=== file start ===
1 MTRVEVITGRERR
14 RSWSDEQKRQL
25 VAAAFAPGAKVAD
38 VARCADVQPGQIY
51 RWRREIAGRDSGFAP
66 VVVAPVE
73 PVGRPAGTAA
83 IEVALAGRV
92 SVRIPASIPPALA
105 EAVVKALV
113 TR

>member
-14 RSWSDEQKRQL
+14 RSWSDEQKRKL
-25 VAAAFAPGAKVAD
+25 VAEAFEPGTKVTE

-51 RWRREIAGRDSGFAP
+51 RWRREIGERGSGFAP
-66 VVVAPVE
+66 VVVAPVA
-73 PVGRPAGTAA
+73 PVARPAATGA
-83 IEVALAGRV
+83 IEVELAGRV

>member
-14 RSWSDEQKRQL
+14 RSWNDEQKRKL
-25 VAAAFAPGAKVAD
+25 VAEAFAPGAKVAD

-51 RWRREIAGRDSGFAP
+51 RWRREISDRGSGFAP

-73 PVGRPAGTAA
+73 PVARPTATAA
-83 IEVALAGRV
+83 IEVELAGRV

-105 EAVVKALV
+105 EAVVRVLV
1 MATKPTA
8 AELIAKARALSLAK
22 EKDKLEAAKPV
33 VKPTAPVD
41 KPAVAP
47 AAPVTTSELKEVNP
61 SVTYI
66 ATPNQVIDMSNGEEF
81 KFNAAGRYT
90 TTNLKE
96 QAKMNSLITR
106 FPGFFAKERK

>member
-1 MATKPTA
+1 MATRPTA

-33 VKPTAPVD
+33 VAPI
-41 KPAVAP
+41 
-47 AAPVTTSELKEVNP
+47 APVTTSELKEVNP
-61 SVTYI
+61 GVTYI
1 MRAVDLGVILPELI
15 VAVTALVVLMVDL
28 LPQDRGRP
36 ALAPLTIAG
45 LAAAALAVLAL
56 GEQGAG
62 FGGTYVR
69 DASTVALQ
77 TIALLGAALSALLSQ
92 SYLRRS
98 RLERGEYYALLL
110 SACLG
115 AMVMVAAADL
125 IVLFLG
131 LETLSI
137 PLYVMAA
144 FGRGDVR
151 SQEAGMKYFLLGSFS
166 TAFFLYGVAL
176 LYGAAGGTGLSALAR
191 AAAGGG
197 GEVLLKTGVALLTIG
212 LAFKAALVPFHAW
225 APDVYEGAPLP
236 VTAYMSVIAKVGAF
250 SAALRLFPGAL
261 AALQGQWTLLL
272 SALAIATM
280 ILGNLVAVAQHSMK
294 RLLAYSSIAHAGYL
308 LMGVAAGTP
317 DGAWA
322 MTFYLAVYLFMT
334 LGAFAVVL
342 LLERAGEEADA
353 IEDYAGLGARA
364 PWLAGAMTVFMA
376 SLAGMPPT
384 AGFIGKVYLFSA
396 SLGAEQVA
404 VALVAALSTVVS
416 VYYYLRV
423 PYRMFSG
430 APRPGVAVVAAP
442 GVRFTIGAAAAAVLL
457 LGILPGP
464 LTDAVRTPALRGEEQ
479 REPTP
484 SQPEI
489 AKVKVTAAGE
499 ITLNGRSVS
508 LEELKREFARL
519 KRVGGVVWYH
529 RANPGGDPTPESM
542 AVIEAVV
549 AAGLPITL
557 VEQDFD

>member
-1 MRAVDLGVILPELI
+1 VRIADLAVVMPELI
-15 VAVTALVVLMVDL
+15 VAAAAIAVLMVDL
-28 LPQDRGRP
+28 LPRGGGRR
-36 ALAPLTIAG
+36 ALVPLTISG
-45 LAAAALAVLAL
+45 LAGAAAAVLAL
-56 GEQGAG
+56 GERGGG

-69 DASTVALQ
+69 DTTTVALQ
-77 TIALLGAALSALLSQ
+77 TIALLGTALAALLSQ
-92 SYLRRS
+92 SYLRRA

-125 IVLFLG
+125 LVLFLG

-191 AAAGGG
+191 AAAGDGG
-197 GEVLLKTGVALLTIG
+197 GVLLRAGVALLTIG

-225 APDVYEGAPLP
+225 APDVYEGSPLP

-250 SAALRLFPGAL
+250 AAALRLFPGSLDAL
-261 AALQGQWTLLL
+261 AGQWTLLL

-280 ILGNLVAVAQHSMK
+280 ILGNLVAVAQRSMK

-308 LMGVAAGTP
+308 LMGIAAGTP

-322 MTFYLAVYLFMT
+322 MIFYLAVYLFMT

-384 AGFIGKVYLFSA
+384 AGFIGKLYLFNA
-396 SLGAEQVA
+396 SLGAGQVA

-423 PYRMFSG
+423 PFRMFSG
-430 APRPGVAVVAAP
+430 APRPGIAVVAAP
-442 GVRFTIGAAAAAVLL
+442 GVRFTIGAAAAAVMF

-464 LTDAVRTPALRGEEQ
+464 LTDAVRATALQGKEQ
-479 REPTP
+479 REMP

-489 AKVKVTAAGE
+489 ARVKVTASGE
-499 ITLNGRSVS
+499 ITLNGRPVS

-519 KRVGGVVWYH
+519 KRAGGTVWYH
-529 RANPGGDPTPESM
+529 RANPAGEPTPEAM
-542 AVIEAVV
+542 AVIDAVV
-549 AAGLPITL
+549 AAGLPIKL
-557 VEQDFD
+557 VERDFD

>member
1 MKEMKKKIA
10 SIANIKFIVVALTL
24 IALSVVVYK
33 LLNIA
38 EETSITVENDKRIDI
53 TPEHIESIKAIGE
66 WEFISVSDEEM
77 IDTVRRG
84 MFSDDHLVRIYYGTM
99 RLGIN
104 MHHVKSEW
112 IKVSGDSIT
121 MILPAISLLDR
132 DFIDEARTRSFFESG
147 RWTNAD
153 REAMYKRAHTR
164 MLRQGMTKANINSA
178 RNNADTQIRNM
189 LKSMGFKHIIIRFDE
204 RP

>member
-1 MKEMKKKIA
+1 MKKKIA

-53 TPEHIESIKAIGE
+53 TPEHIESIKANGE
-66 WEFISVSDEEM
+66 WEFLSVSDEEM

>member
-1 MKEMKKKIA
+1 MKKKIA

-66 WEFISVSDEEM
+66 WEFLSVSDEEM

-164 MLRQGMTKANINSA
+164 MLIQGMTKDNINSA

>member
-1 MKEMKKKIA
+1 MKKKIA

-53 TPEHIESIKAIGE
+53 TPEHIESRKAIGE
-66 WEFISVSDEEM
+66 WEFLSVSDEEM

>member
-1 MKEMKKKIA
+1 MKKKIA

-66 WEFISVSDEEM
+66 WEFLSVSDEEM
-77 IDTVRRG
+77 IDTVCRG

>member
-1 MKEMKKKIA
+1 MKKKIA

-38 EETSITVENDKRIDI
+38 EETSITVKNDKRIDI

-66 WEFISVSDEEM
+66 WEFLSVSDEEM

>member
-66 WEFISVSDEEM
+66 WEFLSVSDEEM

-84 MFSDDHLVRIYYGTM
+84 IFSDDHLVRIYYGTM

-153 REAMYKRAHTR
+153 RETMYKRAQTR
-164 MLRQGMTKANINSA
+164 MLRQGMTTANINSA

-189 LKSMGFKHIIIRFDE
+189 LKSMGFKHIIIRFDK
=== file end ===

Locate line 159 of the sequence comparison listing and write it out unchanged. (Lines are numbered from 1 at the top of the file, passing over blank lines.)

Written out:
-423 PYRMFSG